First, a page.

St. Matthew's Cathedral, Benin CIty

Oldest surviving church in Benin City

This prominently located colonial church stands near the ancient market site of Ekiokpagha, where Oba Ewedo faced off against Benin City's republican indigenes centuries ago.

St. Matthew's Cathedral is part of the Church of Nigeria Anglican Communion, and the oldest surviving church in Benin. It opened in 1902, just after the Church Missionary Society (CMS) established itself in the city. The land for the church was donated by a convert, Madam Arokunbo Ovoranmwen,  one of Oba Ovoranmwen's widows, for it had been the site of her father's house. Interest in Christianity increased rapidly; in only its sixth year of operation, it witnessed 85 baptisms. 

The Cathedral's basilica form is flanked by twin belltowers, a typical floorplan for Christian churches, but its hasty erection meant its form was streamlined, without the decorative features that marked its counterparts in EuropeAt the time it was built, however, it was the tallest structure in the city, giving it architectural primacy. It became the royal church in 1931, when Oba Eweka II began to attend regular, a habit continued by Oba Akenzua II, who held a thanksgiving service at St. Matthew's the day after his coronation. At least nine additional Anglican churches are now in Benin, as well as numerous Catholic, Protestant, and Pentecostal Christian churches. 

Its associated school, the St. Matthew's CMS Day School, was the only mission-run educational institution in Benin for a decade; with only one public elementary school (the first public secondary school in Benin did not open until 1937). Western education in the city lagged far behind that of western Nigeria, where the British had established a Board of Education in Lagos as early as 1877.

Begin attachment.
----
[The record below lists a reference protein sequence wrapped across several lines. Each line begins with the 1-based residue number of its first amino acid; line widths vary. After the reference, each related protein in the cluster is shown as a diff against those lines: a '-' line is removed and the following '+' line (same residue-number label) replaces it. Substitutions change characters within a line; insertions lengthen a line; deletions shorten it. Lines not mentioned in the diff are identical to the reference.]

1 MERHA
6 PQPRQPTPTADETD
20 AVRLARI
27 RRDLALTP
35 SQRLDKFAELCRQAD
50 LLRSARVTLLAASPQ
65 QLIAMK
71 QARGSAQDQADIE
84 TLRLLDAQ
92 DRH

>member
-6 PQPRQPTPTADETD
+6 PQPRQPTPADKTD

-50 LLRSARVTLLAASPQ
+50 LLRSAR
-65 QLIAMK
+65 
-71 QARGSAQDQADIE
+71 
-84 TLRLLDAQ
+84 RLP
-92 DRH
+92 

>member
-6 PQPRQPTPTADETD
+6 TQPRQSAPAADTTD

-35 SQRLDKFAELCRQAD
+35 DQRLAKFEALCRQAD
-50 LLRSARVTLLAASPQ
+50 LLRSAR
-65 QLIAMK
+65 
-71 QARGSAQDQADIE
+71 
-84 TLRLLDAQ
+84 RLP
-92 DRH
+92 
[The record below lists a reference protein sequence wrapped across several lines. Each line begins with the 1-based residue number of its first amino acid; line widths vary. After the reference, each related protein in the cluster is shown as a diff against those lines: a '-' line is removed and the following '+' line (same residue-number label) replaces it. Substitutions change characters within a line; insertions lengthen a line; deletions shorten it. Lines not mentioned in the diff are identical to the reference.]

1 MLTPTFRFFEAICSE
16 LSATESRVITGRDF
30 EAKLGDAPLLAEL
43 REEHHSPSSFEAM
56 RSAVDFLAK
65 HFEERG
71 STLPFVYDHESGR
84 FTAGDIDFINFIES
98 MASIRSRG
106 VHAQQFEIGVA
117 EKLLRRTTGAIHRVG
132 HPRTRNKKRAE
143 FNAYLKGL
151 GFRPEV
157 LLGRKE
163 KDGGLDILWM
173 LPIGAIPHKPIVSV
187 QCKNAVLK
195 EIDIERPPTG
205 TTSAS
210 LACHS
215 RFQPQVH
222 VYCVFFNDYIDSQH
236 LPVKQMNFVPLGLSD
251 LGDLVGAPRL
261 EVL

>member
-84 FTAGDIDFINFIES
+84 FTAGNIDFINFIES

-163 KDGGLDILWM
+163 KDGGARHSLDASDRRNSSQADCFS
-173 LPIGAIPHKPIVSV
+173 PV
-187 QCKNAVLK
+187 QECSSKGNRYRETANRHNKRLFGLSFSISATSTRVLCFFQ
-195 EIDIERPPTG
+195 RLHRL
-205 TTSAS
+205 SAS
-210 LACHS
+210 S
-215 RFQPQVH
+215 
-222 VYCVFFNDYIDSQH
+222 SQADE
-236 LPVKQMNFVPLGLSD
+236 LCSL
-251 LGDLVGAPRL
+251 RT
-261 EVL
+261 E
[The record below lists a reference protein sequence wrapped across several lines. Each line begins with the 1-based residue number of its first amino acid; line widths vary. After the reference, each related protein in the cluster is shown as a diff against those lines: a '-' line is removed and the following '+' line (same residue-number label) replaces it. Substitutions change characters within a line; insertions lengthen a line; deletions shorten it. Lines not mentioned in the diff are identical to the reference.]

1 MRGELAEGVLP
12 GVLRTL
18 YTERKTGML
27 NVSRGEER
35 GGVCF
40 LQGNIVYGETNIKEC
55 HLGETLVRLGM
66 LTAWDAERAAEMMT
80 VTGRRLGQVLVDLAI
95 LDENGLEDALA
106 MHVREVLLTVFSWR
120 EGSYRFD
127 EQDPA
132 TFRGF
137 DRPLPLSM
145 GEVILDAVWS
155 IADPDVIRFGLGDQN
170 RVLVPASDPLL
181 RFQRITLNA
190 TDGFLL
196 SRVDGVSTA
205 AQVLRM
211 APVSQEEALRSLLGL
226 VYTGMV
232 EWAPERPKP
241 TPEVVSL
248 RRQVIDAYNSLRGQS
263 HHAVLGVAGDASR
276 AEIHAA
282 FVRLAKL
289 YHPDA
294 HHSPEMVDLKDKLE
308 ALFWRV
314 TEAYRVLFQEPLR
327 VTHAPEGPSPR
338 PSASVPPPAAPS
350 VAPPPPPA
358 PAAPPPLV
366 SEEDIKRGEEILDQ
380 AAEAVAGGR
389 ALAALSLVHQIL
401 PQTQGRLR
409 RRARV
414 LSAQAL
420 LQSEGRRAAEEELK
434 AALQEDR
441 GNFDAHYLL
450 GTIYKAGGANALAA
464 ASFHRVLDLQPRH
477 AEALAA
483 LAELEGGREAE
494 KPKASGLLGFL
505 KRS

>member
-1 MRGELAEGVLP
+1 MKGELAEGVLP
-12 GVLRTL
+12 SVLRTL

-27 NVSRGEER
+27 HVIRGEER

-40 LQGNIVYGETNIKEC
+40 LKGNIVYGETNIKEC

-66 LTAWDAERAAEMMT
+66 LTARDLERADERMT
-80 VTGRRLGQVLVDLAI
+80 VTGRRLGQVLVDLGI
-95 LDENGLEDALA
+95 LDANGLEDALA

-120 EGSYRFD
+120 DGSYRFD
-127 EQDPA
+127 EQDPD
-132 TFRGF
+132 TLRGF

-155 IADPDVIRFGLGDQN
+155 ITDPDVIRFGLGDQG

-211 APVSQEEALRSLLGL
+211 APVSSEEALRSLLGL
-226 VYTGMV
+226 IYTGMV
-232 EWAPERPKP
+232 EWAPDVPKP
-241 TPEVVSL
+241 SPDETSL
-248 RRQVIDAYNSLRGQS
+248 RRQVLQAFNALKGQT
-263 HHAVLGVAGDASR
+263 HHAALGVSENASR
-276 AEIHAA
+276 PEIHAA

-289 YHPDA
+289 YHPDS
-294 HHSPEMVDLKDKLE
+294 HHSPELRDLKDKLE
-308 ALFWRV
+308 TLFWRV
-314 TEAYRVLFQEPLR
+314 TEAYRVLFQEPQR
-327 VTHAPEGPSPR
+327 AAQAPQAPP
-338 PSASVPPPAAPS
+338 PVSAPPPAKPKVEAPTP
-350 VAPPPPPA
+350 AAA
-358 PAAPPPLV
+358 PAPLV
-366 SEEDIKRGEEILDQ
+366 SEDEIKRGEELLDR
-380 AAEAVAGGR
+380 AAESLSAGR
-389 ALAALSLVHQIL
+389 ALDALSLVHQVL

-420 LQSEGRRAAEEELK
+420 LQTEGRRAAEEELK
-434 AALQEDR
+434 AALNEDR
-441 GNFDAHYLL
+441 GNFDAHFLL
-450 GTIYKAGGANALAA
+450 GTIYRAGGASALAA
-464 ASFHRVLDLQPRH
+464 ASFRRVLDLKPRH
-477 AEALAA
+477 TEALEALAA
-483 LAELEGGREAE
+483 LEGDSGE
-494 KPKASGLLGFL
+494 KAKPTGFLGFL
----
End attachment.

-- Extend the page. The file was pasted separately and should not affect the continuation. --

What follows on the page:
St. Matthew's marks a memorable location, for the land near it marks the current dynasty's takeover of the inner city in the 14th century. Oba Ewedo, the dynasty's fourth ruler, came to terms with the city's republican leader Chief Ogiamien after a battle between their two forces. Their agreement took place at Ekiopagha market by St. Matthew's. Until Oba Ewuare II's 2016 coronation, the treaty between the Oba and the incumbent Chief Ogiamien was reenacted a week after every coronation. its location had marked a border of sorts between the territories until the indigenes, led by Chief Ogiamien, and the area nominally controlled by the monarchy. The initial treaty acknowledged the sovereignty of the Oba and he established his palace within the city.



18 Sakponba Road, Benin City, Nigeria